Curriculum & Materials, Educator Insights

Are We Different People in Different Languages?

I read an article, Are We Different People in Different Languages? a few weeks ago, and it was chock full of interesting ideas. I shared an article a little while ago that has similar themes to this one, but I wanted to share this one as well because along with some fascinating theoretical discussion (and a mention of Mikhail Bakhtin, one of my favorite theorists!), it includes a neat assignment dealing with translation that could perhaps be explored in our own classrooms.

The assignment is for students to translate a poem or short piece of writing from their L2 into their native language, or from their native language into their L2. After doing so, the students talk together about the experience and what they learned about the nature of both languages through the process.

I like the idea of this activity because as the article notes, “The assignment allows students to write a few original verses (without realizing it), meet a new poet on his terms, and experience the bewildered state that millions of immigrants know so well: the struggle to understand and make one’s self understood.”

The article even outlines how this activity might be used even in mixed classes with both bilingual and monolingual students. Monolingual students may be given another constraint; not being allowed to use certain letters or verbs. The resulting difficulty in trying to capture the essence of the poem mirrors the struggle many language learners face in expressing themselves, so it can become a lesson in empathy and understanding for the those who daily experience that struggle.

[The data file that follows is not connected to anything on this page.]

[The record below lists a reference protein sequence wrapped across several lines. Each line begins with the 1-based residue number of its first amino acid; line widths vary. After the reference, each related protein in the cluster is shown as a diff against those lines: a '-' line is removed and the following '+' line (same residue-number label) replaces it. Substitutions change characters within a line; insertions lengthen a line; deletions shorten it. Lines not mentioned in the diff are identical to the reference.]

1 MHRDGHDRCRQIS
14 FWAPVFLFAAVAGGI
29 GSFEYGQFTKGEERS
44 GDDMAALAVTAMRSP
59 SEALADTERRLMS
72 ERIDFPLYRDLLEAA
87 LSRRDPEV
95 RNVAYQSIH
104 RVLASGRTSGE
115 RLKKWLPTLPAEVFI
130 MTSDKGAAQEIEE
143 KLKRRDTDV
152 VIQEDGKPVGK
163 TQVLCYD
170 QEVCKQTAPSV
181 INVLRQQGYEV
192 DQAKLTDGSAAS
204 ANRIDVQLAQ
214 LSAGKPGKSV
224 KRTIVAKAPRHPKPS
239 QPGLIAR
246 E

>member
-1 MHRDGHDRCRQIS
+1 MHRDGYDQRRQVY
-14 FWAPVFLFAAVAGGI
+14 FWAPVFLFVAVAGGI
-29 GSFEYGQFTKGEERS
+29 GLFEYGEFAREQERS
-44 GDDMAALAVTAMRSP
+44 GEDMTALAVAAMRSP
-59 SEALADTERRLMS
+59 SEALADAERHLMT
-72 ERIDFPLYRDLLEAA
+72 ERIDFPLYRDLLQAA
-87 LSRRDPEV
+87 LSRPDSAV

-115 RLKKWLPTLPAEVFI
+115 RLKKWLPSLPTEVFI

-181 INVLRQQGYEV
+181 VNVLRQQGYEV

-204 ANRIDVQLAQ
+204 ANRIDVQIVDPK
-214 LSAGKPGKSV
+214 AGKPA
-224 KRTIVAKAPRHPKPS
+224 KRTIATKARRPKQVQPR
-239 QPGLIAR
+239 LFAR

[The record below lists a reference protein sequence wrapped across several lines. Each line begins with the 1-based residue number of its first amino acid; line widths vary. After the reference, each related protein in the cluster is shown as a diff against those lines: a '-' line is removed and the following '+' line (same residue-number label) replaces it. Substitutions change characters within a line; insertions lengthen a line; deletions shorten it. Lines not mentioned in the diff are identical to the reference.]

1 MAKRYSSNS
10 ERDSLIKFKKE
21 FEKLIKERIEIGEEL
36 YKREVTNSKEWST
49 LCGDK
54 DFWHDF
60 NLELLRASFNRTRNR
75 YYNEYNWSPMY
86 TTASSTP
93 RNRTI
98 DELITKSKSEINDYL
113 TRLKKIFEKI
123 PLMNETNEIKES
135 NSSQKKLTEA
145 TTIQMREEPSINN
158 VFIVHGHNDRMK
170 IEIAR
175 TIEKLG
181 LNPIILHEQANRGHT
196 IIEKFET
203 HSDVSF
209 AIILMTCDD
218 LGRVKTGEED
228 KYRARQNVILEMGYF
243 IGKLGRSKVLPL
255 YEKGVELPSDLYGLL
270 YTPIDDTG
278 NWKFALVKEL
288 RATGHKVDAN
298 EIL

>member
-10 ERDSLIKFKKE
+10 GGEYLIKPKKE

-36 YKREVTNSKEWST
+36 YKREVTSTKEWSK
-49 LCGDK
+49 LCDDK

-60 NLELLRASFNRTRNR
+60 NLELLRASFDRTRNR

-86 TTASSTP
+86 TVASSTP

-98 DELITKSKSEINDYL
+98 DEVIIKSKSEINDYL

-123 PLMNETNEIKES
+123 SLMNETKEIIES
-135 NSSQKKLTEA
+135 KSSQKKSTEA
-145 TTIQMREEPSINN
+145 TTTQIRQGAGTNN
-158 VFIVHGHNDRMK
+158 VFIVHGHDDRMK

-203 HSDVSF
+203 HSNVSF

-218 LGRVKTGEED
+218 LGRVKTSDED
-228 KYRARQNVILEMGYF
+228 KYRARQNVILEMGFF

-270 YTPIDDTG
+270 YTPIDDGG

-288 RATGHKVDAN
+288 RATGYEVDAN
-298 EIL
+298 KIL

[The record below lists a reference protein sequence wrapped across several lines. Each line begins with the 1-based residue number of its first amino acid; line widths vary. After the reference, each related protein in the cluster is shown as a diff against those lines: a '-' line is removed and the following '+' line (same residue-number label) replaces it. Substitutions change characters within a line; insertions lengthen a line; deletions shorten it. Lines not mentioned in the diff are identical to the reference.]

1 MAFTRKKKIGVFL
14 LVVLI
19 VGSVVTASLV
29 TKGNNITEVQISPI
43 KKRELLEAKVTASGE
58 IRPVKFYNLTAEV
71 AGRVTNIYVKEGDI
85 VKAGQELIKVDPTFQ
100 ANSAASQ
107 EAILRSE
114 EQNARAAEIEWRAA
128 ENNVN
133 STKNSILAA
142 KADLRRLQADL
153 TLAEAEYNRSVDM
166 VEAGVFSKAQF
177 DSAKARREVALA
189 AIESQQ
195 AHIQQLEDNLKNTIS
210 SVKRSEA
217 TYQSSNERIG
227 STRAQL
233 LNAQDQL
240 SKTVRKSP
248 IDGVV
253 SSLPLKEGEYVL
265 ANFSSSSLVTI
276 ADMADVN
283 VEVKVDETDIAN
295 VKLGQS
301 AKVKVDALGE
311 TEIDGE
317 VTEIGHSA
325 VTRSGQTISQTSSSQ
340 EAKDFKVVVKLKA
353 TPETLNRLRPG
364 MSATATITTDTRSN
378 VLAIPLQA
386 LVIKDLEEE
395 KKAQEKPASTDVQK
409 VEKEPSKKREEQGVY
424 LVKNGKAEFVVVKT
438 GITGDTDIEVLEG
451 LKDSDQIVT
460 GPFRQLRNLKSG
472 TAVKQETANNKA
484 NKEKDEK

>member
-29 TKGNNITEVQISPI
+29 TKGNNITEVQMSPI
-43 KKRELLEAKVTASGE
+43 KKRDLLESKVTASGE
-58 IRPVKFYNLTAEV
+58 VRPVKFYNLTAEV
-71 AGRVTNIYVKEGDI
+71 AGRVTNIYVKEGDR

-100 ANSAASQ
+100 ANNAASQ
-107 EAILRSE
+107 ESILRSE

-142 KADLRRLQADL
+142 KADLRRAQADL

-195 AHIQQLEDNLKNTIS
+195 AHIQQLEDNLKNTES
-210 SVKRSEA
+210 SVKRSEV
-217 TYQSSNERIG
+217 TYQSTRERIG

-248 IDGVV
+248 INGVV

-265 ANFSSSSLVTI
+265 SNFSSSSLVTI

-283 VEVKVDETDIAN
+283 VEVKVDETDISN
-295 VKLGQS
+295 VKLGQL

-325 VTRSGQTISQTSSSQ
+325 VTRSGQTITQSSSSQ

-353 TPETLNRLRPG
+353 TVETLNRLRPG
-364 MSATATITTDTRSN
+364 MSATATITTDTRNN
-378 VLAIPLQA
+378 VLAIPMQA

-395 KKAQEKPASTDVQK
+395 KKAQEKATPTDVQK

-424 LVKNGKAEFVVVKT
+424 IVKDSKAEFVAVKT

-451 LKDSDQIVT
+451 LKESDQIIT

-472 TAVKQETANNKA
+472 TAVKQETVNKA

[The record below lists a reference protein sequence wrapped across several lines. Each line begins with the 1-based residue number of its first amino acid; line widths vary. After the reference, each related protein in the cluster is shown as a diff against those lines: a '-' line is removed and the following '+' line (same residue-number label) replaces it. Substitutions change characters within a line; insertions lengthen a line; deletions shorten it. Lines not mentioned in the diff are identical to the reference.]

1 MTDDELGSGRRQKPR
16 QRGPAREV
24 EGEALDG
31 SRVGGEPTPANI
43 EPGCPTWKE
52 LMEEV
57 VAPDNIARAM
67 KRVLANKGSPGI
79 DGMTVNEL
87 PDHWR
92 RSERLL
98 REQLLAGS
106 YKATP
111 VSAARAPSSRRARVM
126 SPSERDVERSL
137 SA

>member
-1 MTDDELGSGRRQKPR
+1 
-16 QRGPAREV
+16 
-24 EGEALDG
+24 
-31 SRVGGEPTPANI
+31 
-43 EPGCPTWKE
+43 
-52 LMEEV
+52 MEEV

This quote from the article sums up the type of situation that can be explored and better understood through such a class assignment/activity:

I want to write a story about a woman who is trying to say important things, but cannot,” one of my Chinese exchange students recently told me. She was trying to express what it feels like to have a vibrant intelligent inner life that cannot yet be fully expressed in the elementary constructions of a new language.

How can translation activities be used in your classroom to creatively express value for both your students’s native language and their L2?








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Contributing Author

Abigail Long is a 2012 graduate of Messiah College in Grantham, PA, and a member of Fairview Ave Brethren in Christ Church in Waynesboro, PA. She spent 14 months teaching English in South Korea at the Connexus Language Institute and is deeply interested in the connections between language learning, teaching and peacebuilding.

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